What if your computer could run simulations of rainstorms in sub-Saharan Africa, and these simulations could be used to help farmers successfully raise their crops?
In sub-Saharan Africa, 95 percent of agriculture depends on rainfall, which makes accurate weather forecasts absolutely crucial. However, because rainfall in this area is often localized—sometimes almost at the level of one farm—it's difficult to forecast accurately with satellite data, which show larger weather patterns.
Through the Africa Rainfall Project, researchers at Delft University of Technology will create high-resolution computer simulations of localized rainstorms in sub-Saharan Africa. Because they'll use massive, crowdsourced computing power from World Community Grid, they'll be able run simulations at a much higher resolution—exactly what's needed for localized rainstorms. This has never been done for rainstorms in this region.
As the researchers for the Africa Rainfall Project receive the results of these simulations, they'll be compared with rainfall data from The Weather Company, satellite data, and ground observations. This will help scientists better understand these storms and improve forecasting models. Ultimately, this can lead to more accurate rainfall forecasts for sub-Saharan Africa. In turn, this could give farmers more timely information about when to plant, help them obtain insurance, and become more resilient in the face of climate change.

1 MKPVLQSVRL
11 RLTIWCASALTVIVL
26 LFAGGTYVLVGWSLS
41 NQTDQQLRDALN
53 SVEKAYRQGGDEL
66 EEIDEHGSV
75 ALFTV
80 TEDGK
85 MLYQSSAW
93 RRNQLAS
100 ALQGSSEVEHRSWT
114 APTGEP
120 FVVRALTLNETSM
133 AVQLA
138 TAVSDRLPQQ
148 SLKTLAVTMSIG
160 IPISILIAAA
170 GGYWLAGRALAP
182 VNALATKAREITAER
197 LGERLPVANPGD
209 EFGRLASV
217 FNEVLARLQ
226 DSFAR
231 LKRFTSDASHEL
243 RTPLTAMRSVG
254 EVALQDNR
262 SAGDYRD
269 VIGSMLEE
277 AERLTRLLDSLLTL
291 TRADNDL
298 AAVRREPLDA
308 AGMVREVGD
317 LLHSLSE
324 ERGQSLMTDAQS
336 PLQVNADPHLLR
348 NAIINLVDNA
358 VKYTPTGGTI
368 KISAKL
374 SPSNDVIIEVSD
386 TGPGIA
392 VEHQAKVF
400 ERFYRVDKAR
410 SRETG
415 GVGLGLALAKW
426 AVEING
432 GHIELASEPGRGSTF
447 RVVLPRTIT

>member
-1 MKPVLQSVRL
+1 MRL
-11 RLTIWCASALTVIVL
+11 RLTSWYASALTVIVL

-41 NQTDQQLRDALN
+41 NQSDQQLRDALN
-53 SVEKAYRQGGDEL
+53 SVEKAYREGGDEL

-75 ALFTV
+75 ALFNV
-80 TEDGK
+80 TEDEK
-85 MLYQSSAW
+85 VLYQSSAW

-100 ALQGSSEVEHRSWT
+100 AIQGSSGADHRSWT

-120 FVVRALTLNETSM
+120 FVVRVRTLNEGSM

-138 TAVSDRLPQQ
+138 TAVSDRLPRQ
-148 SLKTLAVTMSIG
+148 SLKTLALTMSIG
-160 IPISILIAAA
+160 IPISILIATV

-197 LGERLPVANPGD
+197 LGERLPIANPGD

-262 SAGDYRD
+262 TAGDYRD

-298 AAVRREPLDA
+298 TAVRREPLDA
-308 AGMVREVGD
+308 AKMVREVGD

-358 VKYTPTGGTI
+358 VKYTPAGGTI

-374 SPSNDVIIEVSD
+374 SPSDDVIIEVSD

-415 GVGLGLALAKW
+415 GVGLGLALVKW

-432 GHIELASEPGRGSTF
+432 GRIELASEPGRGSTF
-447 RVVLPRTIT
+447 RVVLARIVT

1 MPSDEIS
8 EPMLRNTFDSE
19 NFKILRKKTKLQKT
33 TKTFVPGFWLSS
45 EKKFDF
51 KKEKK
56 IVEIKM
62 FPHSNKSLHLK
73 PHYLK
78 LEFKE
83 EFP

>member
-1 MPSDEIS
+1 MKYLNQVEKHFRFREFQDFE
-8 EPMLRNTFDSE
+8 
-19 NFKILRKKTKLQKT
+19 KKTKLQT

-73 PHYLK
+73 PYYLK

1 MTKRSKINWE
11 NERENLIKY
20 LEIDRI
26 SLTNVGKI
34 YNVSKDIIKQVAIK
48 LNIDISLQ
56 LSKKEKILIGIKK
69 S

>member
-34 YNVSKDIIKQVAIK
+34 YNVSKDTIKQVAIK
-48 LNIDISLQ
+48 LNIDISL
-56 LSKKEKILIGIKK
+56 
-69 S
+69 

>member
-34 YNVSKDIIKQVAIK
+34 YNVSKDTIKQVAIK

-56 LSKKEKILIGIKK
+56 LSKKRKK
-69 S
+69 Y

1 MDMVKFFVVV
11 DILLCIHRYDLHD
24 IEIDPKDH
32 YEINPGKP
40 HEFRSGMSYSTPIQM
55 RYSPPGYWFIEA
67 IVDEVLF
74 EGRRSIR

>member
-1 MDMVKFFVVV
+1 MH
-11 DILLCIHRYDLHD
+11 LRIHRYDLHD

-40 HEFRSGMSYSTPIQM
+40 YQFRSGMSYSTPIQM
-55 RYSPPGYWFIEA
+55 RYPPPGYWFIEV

How You Can Help
As a World Community Grid volunteer, you download a secure software program to your computer. And when your computer is idle or not using its full computing power, it will run a simulated experiment in the background. Then, your computer contacts the World Community Grid server to let it know that it has completed the simulation, which is then uploaded to our server. All of this happens unobtrusively, while you are going about your regular activities such as typing an email, browsing the internet, or while your computer is idle but left on.
World Community Grid receives the results you send back (often called work units or research tasks), combines them with hundreds of thousands of results from other volunteers all over the world, and sends them to the Delft research team. The researchers then begin the difficult work of analyzing the data. While this process can take years, it accelerates that would otherwise take decades, or might even be impossible.
"This is the first time we'll be able to map most of Africa for a whole rainy season, which has never been done before at this level of resolution," says Professor Nick van de Giesen, principal investigator for the Africa Rainfall Project.
Join World Community Grid today so you and your computer can help accelerate this vitally important research.